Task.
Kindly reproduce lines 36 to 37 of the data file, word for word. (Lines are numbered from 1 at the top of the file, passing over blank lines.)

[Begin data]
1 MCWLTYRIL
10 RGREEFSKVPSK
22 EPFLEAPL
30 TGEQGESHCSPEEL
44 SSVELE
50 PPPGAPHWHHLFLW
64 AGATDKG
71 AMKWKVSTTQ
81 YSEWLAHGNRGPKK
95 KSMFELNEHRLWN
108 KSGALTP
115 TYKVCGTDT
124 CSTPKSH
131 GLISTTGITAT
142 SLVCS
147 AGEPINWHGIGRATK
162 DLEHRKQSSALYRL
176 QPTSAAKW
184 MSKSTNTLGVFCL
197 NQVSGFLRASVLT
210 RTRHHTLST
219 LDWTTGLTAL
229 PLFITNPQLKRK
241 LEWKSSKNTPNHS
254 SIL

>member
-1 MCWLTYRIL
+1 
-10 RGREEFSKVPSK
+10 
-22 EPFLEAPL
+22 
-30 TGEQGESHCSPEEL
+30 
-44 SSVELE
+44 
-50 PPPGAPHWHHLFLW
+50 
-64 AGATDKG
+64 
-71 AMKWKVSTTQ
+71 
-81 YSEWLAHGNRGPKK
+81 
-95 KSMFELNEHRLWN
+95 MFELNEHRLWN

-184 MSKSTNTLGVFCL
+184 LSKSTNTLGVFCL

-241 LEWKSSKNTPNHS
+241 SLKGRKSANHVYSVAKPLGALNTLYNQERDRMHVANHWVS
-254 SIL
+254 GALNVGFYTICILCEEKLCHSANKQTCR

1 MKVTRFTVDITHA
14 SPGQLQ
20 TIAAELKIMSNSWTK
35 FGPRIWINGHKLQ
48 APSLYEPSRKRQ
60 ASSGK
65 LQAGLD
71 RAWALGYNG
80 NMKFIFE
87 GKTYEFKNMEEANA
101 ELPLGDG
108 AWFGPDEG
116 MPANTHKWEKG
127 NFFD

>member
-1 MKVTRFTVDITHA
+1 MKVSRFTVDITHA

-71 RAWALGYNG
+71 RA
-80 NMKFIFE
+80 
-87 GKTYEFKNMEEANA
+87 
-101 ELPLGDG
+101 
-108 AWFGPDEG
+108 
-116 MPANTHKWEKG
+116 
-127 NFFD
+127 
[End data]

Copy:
+44 
-50 PPPGAPHWHHLFLW